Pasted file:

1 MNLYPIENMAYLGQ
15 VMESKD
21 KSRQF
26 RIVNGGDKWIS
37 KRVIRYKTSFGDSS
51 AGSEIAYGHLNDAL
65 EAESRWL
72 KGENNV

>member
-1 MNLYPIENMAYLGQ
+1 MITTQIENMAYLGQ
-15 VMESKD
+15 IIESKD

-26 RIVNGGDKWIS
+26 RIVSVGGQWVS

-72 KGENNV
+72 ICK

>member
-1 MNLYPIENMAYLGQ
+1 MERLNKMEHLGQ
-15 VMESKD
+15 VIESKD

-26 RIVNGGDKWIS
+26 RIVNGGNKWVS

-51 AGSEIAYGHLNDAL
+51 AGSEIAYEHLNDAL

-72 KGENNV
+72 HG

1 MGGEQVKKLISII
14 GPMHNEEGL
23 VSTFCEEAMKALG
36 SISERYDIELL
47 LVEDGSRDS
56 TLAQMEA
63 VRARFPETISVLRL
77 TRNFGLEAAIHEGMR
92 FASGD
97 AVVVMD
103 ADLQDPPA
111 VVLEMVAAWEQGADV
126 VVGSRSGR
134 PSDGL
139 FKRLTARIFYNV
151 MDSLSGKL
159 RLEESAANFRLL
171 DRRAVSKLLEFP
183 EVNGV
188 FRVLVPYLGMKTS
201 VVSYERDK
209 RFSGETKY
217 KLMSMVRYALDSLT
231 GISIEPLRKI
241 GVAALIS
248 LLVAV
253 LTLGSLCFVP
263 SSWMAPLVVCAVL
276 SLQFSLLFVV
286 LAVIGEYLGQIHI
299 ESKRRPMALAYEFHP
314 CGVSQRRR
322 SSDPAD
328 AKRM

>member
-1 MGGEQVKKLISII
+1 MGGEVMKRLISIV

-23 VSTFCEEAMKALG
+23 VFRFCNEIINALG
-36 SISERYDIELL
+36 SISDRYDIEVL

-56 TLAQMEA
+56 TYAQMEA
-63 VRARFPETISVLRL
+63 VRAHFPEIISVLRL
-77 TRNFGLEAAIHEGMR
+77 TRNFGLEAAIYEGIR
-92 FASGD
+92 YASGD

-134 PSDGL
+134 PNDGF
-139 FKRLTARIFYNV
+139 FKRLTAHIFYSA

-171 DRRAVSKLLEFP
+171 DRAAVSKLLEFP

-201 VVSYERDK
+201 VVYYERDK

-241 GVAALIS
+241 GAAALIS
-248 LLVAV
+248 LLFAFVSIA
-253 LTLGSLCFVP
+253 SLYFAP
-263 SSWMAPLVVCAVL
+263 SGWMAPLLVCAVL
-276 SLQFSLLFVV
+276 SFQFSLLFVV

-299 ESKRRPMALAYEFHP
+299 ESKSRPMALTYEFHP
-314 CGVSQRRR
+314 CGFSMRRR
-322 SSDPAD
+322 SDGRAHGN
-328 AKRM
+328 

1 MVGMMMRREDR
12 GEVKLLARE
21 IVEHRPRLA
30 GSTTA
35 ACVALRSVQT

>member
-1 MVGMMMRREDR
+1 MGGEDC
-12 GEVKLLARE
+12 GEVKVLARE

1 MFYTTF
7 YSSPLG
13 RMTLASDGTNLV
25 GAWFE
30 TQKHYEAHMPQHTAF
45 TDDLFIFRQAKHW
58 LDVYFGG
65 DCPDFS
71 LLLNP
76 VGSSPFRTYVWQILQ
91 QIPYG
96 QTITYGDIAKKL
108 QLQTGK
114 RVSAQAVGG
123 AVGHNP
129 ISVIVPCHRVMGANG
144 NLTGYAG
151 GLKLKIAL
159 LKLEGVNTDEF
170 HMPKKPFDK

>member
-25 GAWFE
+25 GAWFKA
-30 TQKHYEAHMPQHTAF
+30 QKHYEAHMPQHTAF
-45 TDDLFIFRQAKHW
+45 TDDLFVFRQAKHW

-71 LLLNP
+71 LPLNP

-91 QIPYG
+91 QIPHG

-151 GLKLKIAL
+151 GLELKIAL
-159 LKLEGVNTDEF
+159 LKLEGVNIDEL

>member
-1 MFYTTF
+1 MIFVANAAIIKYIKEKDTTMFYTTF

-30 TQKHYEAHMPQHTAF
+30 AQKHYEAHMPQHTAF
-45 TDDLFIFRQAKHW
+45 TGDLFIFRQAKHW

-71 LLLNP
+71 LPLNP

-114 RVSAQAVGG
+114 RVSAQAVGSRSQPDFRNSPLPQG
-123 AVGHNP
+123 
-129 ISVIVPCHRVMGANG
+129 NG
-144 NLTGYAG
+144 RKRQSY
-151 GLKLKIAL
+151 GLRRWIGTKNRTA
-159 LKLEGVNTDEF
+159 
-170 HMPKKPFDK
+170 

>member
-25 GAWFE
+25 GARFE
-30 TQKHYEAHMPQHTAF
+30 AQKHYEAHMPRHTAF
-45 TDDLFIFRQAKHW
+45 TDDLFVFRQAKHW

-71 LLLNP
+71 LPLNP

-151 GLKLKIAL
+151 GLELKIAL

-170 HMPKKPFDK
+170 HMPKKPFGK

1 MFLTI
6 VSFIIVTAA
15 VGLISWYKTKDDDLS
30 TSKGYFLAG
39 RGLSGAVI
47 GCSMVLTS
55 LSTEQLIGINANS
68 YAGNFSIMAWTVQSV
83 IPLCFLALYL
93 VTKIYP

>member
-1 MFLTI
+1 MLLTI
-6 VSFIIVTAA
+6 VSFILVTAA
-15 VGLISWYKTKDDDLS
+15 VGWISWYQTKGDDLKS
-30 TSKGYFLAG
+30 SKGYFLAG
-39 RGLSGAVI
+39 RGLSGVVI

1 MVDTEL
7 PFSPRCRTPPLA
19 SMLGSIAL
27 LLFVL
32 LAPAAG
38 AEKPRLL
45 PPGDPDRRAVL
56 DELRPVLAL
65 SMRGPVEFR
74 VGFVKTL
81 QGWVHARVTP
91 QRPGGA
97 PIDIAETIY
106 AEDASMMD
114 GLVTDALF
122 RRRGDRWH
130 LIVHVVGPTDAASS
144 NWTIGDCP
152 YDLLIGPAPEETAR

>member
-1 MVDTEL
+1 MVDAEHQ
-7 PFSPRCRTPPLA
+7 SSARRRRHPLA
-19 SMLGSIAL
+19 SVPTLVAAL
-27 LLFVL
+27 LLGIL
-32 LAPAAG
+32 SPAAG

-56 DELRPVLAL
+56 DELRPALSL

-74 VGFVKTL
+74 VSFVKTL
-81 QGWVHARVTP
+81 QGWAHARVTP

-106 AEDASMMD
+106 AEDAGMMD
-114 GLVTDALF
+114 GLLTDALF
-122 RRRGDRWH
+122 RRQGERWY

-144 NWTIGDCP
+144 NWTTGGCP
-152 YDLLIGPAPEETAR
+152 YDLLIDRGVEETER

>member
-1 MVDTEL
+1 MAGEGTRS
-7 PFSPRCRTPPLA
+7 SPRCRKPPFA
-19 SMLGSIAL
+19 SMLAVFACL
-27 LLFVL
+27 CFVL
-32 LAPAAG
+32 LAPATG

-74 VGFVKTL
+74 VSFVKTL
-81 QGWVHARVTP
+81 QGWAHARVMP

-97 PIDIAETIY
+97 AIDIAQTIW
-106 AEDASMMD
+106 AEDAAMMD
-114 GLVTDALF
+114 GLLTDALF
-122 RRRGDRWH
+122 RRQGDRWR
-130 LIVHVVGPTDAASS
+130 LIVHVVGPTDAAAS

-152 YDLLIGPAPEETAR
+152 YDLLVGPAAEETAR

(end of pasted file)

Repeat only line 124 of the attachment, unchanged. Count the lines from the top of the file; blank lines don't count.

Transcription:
91 QIPYG